WYD hold the promise of God doing amazing things in and around pilgrims

As published in the Northwest Indiana Catholic on July 31, 2016   

 

            When you read this column, I will be in Poland for World Youth Day (WYD) with Bishop Melczek, Kevin Driscoll, our diocesan youth director (Many THANKS to Kevin!), several priests and 80+ young people of our diocese.  We will be joining hundreds of thousands of Catholics from all over the world to celebrate, witness and grow in our faith in with Pope Francis.

            Conceived by Pope John Paul II, WYD lasts six days, are held usually every three years in a different country, and are intended to increase the faith and love of Catholic young people. Skeptics in the Vatican never thought an event of such magnitude could ever succeed, but, as so often was the case, St. John Paul II proved his critics wrong. 

            I have participated in three World Youth Days prior to this year - Denver in 1993, Toronto in 2002 and Cologne in 2005. All intense experiences, these encounters offer times for Mass, reconciliation and prayer, catechetical sessions with our bishops, service experiences with the poor and sick, music, fun and touring around, all of which culminates in a long walk to a massive field on Saturday in preparation for a prayer service with the Holy Father that night. 

            Then, everybody sleeps overnight in the field and the next morning, the pope returns to celebrate a huge closing Mass with all the pilgrims. Such a trek is not for the faint of heart! It involves long travel, much walking, tolerating heat, crowds, sleeplessness, a lot of waiting and limited bathroom facilities. But it is a pilgrimage and everybody loves it!

            St. John Paul II clearly intuited that we as Catholics can’t just live our faith in our heads all the time, just thinking about God or creating this privatized world of just Jesus and me. Because the Son of God became incarnate in our flesh, we need to see, hear, feel, act , sing and even sometimes shout out our faith, in comm with other people, both within the Church and in the world.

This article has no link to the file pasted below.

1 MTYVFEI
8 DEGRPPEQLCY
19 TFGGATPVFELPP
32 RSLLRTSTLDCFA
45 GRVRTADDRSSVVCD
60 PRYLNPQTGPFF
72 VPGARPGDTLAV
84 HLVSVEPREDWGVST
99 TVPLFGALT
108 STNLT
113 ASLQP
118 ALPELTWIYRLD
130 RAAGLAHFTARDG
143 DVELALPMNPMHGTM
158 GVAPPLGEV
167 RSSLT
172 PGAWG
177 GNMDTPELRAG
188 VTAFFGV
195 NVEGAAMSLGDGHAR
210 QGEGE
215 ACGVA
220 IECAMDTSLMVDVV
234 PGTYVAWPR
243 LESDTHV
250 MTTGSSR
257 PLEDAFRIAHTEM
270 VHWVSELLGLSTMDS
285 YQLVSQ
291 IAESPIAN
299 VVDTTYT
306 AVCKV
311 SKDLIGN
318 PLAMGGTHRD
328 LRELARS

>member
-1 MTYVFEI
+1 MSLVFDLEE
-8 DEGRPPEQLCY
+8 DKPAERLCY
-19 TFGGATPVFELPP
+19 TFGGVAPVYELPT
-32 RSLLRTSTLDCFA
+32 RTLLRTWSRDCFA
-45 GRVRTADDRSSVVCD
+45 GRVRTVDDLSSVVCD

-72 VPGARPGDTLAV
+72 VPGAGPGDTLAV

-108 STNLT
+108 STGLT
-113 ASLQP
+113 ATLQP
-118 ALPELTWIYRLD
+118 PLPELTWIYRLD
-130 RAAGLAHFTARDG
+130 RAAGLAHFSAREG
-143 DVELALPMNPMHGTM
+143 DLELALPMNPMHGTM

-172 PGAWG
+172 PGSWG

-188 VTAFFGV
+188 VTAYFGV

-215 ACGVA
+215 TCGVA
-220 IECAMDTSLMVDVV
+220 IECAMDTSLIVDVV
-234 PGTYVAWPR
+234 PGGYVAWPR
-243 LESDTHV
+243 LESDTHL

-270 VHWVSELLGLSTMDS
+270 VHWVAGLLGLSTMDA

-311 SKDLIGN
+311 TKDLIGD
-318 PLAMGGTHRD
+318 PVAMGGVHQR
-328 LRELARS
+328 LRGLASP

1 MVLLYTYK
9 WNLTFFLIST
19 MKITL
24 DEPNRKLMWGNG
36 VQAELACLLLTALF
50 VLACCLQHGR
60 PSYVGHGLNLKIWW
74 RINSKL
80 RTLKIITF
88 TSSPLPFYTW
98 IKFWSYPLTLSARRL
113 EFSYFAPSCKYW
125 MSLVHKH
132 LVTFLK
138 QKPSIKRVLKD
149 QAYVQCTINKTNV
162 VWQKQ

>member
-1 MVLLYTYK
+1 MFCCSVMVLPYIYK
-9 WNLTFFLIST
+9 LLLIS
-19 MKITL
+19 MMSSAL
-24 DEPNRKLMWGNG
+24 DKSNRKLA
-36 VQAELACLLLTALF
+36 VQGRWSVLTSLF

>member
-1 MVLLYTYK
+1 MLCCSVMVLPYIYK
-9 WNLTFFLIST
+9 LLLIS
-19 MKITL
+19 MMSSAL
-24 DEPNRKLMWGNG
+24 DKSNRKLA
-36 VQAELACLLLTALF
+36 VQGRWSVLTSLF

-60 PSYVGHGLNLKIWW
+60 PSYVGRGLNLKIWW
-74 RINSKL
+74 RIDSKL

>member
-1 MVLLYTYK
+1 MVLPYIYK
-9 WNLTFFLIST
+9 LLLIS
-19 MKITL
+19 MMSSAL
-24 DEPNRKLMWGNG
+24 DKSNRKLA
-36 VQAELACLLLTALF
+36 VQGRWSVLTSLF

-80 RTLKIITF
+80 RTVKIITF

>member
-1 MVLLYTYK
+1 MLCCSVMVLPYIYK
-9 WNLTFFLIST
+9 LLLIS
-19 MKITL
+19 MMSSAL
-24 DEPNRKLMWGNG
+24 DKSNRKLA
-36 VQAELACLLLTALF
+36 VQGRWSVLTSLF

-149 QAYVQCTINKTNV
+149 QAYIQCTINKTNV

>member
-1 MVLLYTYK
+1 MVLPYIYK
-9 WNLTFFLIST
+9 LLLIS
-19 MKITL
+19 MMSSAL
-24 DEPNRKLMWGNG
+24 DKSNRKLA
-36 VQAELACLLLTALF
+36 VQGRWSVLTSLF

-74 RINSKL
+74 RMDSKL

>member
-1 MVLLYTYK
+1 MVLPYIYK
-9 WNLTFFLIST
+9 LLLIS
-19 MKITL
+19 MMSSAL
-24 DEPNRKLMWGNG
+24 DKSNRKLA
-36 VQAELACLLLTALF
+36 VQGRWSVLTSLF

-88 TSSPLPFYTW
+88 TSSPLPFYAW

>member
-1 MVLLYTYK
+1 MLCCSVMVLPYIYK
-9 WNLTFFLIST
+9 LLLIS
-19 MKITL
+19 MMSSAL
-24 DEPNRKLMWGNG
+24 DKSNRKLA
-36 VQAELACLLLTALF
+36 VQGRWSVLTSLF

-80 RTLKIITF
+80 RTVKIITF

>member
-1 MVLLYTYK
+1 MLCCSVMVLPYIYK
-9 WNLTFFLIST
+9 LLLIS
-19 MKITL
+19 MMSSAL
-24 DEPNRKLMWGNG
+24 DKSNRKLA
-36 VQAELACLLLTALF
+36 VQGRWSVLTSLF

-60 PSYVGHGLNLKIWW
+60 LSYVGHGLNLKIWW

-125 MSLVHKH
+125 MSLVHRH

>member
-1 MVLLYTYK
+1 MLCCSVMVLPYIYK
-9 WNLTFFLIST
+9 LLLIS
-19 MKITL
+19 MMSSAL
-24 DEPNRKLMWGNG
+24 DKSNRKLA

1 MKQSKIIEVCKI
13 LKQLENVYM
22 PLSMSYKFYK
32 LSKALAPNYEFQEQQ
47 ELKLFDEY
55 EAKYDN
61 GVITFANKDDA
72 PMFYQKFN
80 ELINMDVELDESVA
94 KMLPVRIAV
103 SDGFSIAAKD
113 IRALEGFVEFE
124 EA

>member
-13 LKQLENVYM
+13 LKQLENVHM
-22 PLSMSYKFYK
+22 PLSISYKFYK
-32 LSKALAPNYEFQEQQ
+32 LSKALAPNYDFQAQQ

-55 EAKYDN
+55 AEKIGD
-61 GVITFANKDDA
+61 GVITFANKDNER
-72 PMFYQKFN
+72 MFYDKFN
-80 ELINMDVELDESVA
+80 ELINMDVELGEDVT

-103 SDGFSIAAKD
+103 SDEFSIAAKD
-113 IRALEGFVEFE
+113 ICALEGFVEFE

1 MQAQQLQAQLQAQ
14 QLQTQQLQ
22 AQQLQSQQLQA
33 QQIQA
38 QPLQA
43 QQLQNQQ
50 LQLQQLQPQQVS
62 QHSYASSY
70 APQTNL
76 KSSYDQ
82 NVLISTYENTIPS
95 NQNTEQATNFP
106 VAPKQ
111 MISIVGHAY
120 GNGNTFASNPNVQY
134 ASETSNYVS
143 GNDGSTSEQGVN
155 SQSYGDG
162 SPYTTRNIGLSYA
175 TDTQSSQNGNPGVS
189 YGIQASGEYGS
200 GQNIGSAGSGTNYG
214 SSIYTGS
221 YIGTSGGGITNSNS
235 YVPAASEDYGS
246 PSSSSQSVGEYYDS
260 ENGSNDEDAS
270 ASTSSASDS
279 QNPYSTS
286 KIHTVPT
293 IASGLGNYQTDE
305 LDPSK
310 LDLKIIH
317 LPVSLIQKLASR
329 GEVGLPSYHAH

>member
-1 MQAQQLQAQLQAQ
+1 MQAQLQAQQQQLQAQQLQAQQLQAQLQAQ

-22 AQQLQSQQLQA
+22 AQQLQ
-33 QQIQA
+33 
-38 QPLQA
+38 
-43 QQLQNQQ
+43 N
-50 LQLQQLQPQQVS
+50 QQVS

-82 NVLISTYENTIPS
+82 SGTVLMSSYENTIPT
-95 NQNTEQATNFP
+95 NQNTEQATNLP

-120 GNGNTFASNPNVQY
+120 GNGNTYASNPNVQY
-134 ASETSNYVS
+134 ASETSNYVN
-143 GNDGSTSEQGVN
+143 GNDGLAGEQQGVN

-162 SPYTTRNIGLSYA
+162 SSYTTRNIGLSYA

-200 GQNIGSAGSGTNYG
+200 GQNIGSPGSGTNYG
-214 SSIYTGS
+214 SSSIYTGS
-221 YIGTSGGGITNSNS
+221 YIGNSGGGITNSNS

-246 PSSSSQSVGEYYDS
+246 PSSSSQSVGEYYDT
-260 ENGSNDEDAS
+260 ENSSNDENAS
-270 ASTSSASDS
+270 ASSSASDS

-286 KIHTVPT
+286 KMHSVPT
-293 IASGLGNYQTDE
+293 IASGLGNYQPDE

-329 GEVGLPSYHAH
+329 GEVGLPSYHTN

If our practice of religion ever becomes so antiseptic that we never get our hands dirty because of it, are never inconvenienced in some big ways, never live it out in broader contexts that make us feel uncomfortable, or never cry or laugh because of it, we are not yet fully disciples of the Lord Jesus.

            When you read the Acts of the Apostles or the lives of the saints, you realize quickly that these spiritual leaders rejoiced, bled, sweated, cried, suffered, danced, laughed, sacrificed, worked hard and were even sometimes killed to build the Kingdom of God. Faith was a tangible, gritty reality because Jesus Christ was real, alive and present in all the details of their lives.

            Pilgrimages, mission trips, processions, hands-on service, devotions, vacation Bible camps, WYDs and a multitude of other experiences makes Catholicism a beautiful and wild patchwork quilt of encounters with the power of the Divine Presence, mysteriously imbedded in the complexity of the human experience. 

            Young people are unfailingly transformed through their participation in World Youth Days because they fundamentally grasp this truth on a very deep level. Many married couples, singles, priests and religious discovered their vocations because of WYD! 

            Coming back from Denver, Toronto or Cologne, young people would tell me that they never knew the Church was so big or diverse, that there were so many other young people like themselves living the faith, that being Catholic could be this much fun, that God loved them so much or that their lives and what they do really matter so much.

            Occurring in the context of the Jubilee Year of Mercy, this WYD will focus on the extraordinary love of God, poured out in the life, ministry, death and resurrection of Jesus Christ. As we collectively live through this very difficult historical moment, fraught with terrorism, violence, mass killings, hatred, rage, poverty and war, the world has never needed the saving, healing, reconciling and forgiving mercy of Jesus Christ more. 

            As disciples of the Lord Jesus in this troubled time, we are the instruments of that mercy and peace.  This realization simultaneously inspires, frightens, energizes, overwhelms and ultimately reassures me that the Gospel call is authentic, life-giving and transformative when we have the courage and grace to respond. God is with us and is the one who does all the heavy lifting.

            In Poland, we will be elated, inspired, tired, joyful, impatient, hungry, challenged, nourished and sanctified. We will experience deep moments of prayer, comm, love, peace and also craziness, exhaustion and confusion. God will do amazing things in and around us. 

            Sounds a lot like the lives of the saints!

 

+ Donald J. Hying